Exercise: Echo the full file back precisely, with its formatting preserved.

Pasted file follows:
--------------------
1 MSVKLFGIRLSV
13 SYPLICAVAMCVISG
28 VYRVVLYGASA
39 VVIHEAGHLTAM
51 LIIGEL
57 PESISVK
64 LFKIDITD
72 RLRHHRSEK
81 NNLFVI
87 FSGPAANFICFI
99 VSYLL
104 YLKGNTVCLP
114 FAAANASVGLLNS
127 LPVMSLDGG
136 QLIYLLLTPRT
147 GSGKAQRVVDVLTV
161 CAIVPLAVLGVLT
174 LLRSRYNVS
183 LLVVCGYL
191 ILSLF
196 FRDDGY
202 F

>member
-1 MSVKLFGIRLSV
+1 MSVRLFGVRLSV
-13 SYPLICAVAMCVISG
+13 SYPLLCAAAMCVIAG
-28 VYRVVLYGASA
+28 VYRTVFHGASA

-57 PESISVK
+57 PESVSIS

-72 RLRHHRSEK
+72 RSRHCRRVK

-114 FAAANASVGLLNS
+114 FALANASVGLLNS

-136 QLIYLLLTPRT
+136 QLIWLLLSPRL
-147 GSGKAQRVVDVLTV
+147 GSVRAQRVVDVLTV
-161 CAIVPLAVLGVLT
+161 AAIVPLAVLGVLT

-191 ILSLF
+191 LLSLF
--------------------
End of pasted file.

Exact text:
1 MSVKLFGIRLSV
13 SYPLICAVAMCVISG
28 VYRVVLYGASA
39 VVIHEAGHLTAM
51 LIIGEL
57 PESISVK
64 LFKIDITD
72 RLRHHRSEK
81 NNLFVI
87 FSGPAANFICFI
99 VSYLL
104 YLKGNTVCLP
114 FAAANASVGLLNS
127 LPVMSLDGG
136 QLIYLLLTPRT
147 GSGKAQRVVDVLTV
161 CAIVPLAVLGVLT
174 LLRSRYNVS
183 LLVVCGYL
191 ILSLF
196 FRDDGY
202 F

>member
-1 MSVKLFGIRLSV
+1 MSVRLFGVRLSV
-13 SYPLICAVAMCVISG
+13 SYPLLCAAAMCVIAG
-28 VYRVVLYGASA
+28 VYRTVFHGASA

-57 PESISVK
+57 PESVSIS

-72 RLRHHRSEK
+72 RSRHCRRVK

-114 FAAANASVGLLNS
+114 FALANASVGLLNS

-136 QLIYLLLTPRT
+136 QLIWLLLSPRL
-147 GSGKAQRVVDVLTV
+147 GSVRAQRVVDVLTV
-161 CAIVPLAVLGVLT
+161 AAIVPLAVLGVLT

-191 ILSLF
+191 LLSLF